I went through printed information I have--I had to dig. The Loring pages, and history I have shows that Dunhill, and I am unsure of the years, but in the early 1960's they made afew pipes using what I call a gimmick known as a regulator. Other pipe makers of the time also offered this device incorperated into their pipes as a sales gimmick--note I use the word "gimmick", but others may choose a better lesss offensive term. The device would be called a carburetor. The device was used to regulate air into the bowl. I do nor have any pictures of how Dunhill used, or made the device into their pipes.
Keep in mind that this is the information I have found, and I had to dig through some printed information I had put away in a binder from years past. I know we discussed the "L" stamping on Dunhill pipes before, and it ate at me about that stupid letter "L". I had to dig deep, but the Loring information I found shows the "L" designation as being a pipe with a regulating device in it. NOW----keep in mind that this information is what I found. It is information from the Loring history about Dunhill.
I am still a little on the fence about the way the word 'England" is stamped. It looks a bit suspect, but through time there had been stamping variations, and I would again need to dig through my stuff to see some pictures, and examples of pipes near the year of 1961.
The fact the stamping appears as it does could even be from how the stamp, and pipe shank were positioned during the striking of the pipe. Anything is possible. I looked at the picture in this thread, and I as many am greatly intrigued.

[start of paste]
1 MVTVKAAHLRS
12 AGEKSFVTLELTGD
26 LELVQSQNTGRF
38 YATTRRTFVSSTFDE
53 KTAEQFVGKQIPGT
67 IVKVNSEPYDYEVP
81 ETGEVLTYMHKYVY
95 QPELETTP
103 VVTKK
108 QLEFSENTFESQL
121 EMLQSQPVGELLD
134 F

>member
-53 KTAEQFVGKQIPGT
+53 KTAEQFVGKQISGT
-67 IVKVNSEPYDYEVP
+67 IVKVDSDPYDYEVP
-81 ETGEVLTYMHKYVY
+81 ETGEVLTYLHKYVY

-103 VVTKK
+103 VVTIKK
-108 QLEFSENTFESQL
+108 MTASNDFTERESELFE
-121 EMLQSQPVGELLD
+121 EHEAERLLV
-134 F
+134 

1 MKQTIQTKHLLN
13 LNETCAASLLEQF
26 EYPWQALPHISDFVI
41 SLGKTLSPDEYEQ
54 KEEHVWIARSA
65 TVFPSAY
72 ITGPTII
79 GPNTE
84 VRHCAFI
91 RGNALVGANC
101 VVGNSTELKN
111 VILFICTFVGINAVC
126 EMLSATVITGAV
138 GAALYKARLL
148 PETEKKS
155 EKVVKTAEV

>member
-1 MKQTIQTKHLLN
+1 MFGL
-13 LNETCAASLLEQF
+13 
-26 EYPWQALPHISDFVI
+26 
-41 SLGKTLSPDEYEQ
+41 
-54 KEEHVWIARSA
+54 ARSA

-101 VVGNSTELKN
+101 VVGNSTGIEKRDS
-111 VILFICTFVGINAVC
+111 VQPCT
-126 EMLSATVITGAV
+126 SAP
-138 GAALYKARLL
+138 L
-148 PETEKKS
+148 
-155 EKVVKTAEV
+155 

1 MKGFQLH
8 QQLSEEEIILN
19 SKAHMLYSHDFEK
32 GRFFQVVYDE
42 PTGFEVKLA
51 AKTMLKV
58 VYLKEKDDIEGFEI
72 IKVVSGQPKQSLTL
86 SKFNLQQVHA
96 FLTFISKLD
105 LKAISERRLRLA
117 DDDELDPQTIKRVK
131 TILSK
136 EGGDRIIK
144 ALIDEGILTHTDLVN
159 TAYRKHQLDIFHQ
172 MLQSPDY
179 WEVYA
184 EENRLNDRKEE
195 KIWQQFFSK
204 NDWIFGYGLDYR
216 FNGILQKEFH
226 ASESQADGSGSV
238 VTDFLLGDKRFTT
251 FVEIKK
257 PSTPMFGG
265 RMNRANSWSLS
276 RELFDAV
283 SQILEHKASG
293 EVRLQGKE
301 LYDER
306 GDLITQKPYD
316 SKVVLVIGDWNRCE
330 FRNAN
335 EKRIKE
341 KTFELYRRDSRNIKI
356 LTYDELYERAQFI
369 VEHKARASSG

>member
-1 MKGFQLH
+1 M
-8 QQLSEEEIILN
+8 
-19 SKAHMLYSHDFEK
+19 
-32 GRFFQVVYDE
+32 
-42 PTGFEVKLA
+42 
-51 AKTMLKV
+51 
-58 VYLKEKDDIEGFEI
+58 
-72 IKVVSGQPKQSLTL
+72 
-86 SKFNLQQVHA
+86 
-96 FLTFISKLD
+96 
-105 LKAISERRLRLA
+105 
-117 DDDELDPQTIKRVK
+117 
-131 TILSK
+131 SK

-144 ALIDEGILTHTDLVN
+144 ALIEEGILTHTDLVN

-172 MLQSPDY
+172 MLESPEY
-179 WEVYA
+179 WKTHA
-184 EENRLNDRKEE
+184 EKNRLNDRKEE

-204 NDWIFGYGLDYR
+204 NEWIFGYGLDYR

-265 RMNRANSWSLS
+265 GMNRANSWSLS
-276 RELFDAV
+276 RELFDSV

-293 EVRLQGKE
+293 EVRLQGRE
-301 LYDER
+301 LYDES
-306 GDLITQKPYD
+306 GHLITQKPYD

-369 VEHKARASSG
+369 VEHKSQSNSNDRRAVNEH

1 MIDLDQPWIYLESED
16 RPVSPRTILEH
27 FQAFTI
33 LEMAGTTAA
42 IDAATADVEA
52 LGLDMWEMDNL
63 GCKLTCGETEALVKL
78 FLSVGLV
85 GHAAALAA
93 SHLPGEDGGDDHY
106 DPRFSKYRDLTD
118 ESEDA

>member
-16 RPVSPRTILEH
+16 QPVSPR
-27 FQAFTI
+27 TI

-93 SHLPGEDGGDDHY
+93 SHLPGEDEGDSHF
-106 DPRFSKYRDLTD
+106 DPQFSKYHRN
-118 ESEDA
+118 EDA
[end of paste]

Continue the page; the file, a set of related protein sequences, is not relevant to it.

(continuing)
ShilohHollow

Anchors Aweigh
Staff member
Sales
#15
I went through printed information I have--I had to dig. The Loring pages, and history I have shows that Dunhill, and I am unsure of the years, but in the early 1960's they made afew pipes using what I call a gimmick known as a regulator. Other pipe makers of the time also offered this device incorperated into their pipes as a sales gimmick--note I use the word "gimmick", but others may choose a better lesss offensive term. The device would be called a carburetor. The device was used to regulate air into the bowl. I do nor have any pictures of how Dunhill used, or made the device into their pipes.
Keep in mind that this is the information I have found, and I had to dig through some printed information I had put away in a binder from years past. I know we discussed the "L" stamping on Dunhill pipes before, and it ate at me about that stupid letter "L". I had to dig deep, but the Loring information I found shows the "L" designation as being a pipe with a regulating device in it. NOW----keep in mind that this information is what I found. It is information from the Loring history about Dunhill.